The Dow Jones Industrial Average is off almost 8% from its September high: many managers and analysts are now calling the market oversold. But could you be catching a falling knife?

Following a stellar run through the summer, as investors added risk in expectation of a further round of quantitative easing, US equity has fizzled and then fallen. After tracking sideways for a month, the last 30 days have seen a near uninterrupted slide from 13,551 on the Dow on 16 October down to 12,542 on 15 November.

The Dow is now in double death cross territory, deep below both its 50 and 200-day moving averages, the first time this has occurred since May and only the sixth time in the last four years.

Apart from the extended period of weakness that occurred in August 2011, all the other occasions were immediately followed by a sharp bounce, which is what some very authoritative voices – some of which have been near perma-bears in recent years – are now calling.

‘We are now detecting signs that US markets in particular are getting a bit oversold and short-term sentiment measures are dipping into oversold territory,’ said Stewart Richardson of RMG Wealth.

‘The correction over the last few weeks has wiped more than 13% off the Nasdaq index, and we expect the market to stabilise ahead of the 2,440 support area.

‘We therefore adopted a bullish position in the Nasdaq on Friday (16 November) looking for a bounce in the next few weeks.

‘There is clearly upside potential for US equities if Washington moves to a sensible fiscal plan in the days/weeks ahead, and with the next Federal Reserve meeting on 12 December, we believe it makes sense to be thinking more positively on US equity markets in the short term.’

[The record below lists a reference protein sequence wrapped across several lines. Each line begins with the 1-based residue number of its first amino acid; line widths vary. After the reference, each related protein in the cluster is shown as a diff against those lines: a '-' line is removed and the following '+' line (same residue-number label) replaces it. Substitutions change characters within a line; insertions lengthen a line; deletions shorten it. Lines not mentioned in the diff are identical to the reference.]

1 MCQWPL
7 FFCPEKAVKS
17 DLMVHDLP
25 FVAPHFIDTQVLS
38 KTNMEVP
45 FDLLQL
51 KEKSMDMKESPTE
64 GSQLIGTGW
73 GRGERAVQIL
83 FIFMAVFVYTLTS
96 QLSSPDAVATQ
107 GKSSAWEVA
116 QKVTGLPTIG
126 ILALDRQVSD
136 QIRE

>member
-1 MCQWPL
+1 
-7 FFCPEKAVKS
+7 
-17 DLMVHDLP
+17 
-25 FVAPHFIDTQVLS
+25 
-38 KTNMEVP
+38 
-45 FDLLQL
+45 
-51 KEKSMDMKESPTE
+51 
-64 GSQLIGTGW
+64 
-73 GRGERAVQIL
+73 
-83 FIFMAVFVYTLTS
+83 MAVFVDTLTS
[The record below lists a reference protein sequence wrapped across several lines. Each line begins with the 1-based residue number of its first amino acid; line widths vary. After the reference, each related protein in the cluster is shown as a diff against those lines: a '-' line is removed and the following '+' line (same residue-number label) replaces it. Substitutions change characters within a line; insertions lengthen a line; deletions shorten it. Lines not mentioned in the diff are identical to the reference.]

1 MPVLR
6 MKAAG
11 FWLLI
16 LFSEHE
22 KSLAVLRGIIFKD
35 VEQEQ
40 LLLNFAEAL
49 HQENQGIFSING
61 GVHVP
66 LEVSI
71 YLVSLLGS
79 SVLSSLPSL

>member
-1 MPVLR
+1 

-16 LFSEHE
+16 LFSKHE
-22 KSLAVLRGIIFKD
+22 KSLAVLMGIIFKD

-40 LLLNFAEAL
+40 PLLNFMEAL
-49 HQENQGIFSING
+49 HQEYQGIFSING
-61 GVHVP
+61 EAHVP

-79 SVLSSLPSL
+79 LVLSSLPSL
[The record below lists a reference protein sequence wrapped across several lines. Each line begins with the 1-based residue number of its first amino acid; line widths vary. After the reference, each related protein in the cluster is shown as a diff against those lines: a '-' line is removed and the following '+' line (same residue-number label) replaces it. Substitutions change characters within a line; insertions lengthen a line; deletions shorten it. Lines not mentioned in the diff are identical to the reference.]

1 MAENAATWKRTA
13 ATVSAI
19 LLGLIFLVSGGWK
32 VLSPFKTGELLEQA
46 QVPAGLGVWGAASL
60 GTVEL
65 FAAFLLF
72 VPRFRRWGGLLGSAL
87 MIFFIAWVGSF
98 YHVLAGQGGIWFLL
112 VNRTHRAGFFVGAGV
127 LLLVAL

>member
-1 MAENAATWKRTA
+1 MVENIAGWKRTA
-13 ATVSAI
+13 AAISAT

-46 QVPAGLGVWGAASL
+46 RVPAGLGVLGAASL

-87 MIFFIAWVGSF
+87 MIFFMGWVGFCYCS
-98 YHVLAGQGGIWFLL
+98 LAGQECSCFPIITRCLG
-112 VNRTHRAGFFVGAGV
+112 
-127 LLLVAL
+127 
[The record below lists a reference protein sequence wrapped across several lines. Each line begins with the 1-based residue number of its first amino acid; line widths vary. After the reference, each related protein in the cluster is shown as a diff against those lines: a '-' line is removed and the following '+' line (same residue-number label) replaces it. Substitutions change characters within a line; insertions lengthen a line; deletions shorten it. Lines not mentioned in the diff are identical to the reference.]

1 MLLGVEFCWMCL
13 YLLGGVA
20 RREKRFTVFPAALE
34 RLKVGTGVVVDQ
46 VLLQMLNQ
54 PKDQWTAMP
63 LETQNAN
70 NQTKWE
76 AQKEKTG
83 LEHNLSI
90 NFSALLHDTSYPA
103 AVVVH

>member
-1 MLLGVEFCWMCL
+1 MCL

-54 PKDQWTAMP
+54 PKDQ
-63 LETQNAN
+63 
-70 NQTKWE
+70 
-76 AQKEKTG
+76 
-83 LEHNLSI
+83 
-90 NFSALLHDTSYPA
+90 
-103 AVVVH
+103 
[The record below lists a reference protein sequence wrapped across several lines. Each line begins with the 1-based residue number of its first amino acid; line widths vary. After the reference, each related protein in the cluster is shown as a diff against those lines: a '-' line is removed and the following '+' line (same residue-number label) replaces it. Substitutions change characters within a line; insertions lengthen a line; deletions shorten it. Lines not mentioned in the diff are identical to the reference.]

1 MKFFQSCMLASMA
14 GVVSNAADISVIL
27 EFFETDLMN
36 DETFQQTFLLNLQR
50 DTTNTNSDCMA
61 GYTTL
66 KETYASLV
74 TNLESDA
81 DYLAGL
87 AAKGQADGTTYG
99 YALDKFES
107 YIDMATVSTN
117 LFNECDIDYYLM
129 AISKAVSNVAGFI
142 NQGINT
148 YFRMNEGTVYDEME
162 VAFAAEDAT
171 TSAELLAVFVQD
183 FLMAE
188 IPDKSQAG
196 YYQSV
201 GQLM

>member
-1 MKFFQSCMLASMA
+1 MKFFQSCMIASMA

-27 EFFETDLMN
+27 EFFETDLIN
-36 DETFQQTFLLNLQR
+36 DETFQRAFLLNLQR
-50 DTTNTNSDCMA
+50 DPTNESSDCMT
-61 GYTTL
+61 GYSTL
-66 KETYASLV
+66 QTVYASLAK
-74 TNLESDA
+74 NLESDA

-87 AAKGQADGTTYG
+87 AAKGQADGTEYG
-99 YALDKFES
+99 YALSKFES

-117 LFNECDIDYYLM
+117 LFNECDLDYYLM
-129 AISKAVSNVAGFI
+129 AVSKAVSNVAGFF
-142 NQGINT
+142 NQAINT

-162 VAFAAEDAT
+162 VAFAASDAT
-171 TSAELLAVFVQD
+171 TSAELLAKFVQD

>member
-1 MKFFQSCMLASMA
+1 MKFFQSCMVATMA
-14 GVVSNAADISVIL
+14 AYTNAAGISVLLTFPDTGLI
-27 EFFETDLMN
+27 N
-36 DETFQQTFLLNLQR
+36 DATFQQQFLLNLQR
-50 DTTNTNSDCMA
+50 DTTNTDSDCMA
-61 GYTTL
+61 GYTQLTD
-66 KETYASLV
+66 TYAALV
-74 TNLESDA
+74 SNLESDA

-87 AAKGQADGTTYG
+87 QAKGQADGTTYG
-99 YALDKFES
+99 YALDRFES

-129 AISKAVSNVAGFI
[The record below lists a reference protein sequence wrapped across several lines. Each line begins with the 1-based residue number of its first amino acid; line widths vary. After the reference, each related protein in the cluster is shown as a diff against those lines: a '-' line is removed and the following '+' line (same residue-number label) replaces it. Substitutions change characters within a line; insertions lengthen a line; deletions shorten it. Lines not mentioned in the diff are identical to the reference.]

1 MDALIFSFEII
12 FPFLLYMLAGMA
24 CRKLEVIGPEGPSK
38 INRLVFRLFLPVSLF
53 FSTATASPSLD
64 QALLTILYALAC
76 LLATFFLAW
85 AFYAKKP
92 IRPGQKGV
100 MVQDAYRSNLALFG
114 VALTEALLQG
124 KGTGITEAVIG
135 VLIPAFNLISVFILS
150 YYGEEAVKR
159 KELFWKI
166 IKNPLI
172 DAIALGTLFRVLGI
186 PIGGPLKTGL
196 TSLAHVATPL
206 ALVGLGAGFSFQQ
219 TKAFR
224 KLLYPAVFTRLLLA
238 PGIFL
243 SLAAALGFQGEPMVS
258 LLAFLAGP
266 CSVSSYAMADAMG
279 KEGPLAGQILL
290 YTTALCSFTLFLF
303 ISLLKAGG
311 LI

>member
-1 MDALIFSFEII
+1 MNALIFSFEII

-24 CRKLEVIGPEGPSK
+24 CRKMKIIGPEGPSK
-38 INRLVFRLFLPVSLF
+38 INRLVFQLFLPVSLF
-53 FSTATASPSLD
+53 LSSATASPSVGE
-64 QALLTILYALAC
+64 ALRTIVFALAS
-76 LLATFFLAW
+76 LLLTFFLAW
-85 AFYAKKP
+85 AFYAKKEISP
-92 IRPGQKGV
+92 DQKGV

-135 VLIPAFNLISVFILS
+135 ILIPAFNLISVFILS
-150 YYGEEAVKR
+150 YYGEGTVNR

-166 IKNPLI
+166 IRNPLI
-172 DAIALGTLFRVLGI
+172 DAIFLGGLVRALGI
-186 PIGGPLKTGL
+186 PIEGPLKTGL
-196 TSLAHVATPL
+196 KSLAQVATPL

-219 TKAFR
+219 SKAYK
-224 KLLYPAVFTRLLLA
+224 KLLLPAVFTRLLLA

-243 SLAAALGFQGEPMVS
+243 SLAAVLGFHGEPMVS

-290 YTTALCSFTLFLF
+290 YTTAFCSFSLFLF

Policy overhang

Others pointed to the policy overhang suppressing risk appetite – in particular the year-end deadline for a US fiscal settlement – as factors which would need to be resolved to catalyse market value.

The last time the Dow stayed below its 50 and 200-day average for a long period was the August 2011 debt ceiling deadlock. With president Obama returned to the White House and the House of Representatives still in opposition hands, many are now expecting a potentially bruising round of brinksmanship.

‘The encouraging noises emanating from Washington make it more likely, although it is still far from certain, that a deal to prevent the fiscal cliff will be reached,’ said Capital Economics market analyst John Higgins.

‘However, the stock market is likely to remain under pressure until a deal is done.’

Institutional investors remain on the fence, with only one in five believing the risks of a bad-tempered round of negotiations are priced into equity, according to a Bank of America Merrill Lynch manager survey.

Similarly, individual investors are feeling as beaten up as they have done for some time. Bullishness fell almost 10% week-on-week in the most recent American Association of Individual Investors survey, to a balance of 48.8% bearish versus 28.8% bullish – the most pessimistic reading since September 2011.

Jeffrey Saut, head of equity at Raymond James and the doyen of US technical analysis, said that despite the unusually oversold market condition, he had not yet identified anything which would resemble an upside confirmation.

Equally, monetary policy provided baseline support.

‘The SPX needs to recapture 1,390 quickly and then sprint above it,’ he said. The S&P 500 currently stands at 1,379. 

‘If not, it probably means we have to go through some kind of bottoming process in the 1,300-1,350 zone. Quite frankly, I don’t see how the S&P 500 can travel much below that given president Obama’s re-election and with that the guarantee of low interest rates for as far as the eye can see.’